Coffin (Corpse Holder)
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“Ha ha ha! Bone box.”
A coffin is usually made out of wood, although variants can be found. Such coffins made out of metal, gold, concrete or diamond are extremely rare in modern times, mainly due to the family of the deceased being cheap. Although one can find these coffins in Egypt, buried thousands of feet underground inside a Pyramid. Digging up a coffin is illegal in many countries, including the US of A and Guam, but it is legalised when a murder investigation, or similar, is in progress, or if the family of the deceased wishes to see the person buried one last time.
Many coffins are air tight, even though it is believed to be a bad thing for the corpse. It is a myth that an air tight coffin would constrict the soul of the person when trying to escape.
The term coffin was first coined when Edgar Coffin, a mortician from South England had an idea to store dead bodies inside a box to preserve them in 1902. His idea did not get off to a good start; Edgar Coffin buried his wife, still alive, in a coffin, attempting to prove air tight boxes could preserve a corpse, dead or alive. His experiment was considered a failure after they discovered, when they dug up the coffin with her body inside, that she was dead, and decomposing.
Edgar Coffin insisted this was the case because he had left her in there for 10 weeks, but it was later discovered, after they had murdered Edgar Coffin for manslaughter, that this was not the case. After Edgar Coffin was killed, he was laid out on a rock in the middle of London next to a coffin with a fresh corpse. The time measured for the body to decompose was roughly the same, but the stench potruding from the coffin was less of that from Edgar's body. EA noticed this promptly and decided to purchase it from Mr. Coffin, turning the coffin into a common item over the years.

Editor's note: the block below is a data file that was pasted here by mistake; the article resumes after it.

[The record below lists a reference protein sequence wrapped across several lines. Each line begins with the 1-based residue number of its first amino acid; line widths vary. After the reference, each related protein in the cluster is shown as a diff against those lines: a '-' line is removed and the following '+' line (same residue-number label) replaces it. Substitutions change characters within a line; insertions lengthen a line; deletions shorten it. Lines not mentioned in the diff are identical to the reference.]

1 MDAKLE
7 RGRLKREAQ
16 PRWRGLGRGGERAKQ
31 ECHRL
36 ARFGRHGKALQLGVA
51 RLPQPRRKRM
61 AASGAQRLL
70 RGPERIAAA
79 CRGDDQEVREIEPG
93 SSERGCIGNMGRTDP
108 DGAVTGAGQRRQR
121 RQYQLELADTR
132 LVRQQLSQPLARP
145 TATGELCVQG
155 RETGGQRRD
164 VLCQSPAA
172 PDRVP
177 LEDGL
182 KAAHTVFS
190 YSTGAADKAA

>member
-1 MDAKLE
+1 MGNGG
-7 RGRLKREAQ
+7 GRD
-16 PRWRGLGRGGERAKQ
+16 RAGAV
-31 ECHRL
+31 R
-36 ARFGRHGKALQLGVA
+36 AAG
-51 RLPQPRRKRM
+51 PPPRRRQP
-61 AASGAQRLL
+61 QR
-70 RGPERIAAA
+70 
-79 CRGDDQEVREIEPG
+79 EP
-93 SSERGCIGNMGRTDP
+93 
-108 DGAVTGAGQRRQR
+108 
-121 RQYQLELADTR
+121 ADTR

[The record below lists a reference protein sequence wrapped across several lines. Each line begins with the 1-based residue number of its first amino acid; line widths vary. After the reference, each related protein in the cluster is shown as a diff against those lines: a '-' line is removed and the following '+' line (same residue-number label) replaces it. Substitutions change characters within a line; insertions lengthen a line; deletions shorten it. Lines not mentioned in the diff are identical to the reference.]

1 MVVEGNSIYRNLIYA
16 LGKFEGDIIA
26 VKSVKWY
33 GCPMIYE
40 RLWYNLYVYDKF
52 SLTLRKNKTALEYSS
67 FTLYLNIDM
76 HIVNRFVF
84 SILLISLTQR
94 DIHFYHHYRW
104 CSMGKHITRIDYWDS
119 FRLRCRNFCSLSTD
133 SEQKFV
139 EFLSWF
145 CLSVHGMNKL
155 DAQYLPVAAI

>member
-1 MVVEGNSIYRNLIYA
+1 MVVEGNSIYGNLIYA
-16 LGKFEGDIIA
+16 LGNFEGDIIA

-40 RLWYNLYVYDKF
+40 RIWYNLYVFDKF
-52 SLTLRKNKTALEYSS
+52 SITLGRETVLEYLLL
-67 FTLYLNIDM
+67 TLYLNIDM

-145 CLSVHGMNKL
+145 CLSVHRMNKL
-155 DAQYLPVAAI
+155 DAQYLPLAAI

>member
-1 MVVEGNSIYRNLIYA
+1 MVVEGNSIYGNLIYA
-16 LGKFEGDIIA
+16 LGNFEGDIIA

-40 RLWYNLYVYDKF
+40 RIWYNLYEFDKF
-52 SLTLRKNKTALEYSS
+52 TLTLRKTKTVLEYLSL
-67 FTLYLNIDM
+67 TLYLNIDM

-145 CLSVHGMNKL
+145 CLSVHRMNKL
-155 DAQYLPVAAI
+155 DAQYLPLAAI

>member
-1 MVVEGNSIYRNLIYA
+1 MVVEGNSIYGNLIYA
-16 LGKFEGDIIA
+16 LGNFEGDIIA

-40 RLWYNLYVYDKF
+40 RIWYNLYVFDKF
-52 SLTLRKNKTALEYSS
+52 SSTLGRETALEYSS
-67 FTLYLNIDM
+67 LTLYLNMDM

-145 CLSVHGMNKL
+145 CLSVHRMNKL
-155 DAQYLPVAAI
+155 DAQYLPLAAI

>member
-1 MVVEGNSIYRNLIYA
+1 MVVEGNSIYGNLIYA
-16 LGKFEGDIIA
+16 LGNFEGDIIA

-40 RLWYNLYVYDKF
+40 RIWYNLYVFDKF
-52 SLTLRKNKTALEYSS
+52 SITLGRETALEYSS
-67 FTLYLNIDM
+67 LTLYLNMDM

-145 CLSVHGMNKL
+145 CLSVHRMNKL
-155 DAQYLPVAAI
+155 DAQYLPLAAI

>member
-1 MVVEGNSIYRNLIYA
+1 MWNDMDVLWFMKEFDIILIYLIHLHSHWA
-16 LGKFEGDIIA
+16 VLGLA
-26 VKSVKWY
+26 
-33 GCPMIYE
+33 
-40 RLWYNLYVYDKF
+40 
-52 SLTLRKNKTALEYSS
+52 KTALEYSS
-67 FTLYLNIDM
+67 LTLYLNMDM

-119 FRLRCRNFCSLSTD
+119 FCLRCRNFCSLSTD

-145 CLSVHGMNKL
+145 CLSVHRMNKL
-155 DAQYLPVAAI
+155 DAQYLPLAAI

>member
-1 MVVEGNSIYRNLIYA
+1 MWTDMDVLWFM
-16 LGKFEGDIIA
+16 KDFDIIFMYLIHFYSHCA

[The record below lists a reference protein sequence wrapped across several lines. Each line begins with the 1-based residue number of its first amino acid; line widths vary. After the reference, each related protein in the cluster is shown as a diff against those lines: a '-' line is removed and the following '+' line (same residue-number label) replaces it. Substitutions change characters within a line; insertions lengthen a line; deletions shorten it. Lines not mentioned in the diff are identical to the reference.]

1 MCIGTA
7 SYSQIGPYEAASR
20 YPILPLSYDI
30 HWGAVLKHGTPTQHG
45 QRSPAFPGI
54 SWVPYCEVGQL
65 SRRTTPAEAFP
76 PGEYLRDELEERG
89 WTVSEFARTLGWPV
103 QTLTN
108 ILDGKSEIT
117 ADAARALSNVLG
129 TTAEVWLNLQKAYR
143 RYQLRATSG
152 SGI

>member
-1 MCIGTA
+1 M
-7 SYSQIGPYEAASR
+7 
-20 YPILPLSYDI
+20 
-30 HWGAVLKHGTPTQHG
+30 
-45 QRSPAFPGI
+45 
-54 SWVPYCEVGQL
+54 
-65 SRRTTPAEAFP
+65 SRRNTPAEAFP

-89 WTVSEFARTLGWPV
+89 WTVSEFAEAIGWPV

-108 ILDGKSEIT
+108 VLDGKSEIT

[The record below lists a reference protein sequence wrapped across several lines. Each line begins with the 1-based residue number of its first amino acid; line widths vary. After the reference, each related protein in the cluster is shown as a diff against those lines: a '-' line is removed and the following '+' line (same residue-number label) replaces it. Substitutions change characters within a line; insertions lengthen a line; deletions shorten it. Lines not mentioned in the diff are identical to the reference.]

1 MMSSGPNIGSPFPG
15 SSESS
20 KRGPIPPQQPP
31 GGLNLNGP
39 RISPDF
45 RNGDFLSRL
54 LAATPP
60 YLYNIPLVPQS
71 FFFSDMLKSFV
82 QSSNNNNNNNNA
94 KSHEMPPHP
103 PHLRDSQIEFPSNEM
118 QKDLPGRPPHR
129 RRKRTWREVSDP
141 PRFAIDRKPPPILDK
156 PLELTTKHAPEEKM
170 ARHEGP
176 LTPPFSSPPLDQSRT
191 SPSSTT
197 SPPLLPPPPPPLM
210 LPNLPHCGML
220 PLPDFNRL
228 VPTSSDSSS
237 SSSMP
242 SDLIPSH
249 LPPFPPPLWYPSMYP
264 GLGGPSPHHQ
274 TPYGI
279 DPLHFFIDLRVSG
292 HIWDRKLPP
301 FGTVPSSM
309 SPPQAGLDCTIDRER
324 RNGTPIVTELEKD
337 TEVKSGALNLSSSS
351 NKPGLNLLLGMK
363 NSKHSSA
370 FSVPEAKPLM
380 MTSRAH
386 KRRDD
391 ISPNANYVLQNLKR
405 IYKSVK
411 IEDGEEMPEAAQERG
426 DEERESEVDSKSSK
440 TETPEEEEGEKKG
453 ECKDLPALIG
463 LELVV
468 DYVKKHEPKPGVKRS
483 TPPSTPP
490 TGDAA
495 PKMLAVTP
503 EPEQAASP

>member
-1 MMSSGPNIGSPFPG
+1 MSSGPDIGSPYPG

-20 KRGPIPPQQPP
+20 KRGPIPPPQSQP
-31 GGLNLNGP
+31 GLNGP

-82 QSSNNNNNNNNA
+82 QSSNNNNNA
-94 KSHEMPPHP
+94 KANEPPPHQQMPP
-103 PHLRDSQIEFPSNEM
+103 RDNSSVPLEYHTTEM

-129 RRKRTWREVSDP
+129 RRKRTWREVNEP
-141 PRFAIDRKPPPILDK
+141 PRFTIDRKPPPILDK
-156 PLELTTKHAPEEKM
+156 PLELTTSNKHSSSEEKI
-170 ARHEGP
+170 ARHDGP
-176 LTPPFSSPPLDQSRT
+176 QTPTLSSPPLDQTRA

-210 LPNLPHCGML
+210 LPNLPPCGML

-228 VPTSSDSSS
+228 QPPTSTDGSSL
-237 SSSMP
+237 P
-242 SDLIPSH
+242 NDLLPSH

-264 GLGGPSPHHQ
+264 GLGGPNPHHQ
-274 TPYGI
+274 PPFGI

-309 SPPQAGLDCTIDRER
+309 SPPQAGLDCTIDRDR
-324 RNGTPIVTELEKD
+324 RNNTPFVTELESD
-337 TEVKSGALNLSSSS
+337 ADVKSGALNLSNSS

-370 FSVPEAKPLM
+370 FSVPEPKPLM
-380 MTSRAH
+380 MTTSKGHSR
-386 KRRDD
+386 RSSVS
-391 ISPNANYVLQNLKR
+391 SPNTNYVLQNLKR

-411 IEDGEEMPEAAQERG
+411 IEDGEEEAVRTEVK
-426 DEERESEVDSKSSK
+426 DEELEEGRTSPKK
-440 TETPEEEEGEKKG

edit Other Uses
Apart from being a holder of the dead, the coffin has many other uses. It can be used as a bed, a coffee table, an ironing board, a keyboard stand, a dining table, a canvas, a temporary prison for naughty children and a giant's shoe.
For some reason, many people in the Western part of the globe find these uses distasteful, but in fact, they are very practical. A coffin's surface is usually very clean, and good enough to eat from. Using a coffin as a bed is very safe for the person using it, as no bugs can break in and get inside the subject's mouth, and a giant using a coffin as a shoe is very handy, as many shoes don't come in giant sizes.
- Coffins were featured heavily in the game Jingo; Jingo used coffins as blocks in the game.
- It is said that many vampires hire out coffins to sleep in, as beds just don't have that right, gothic feeling attributed to them.
- Robin Williams is an avid coffin collector, having collected 1,637 coffins to date, with over 600 coffins designed for Mexican Midgets.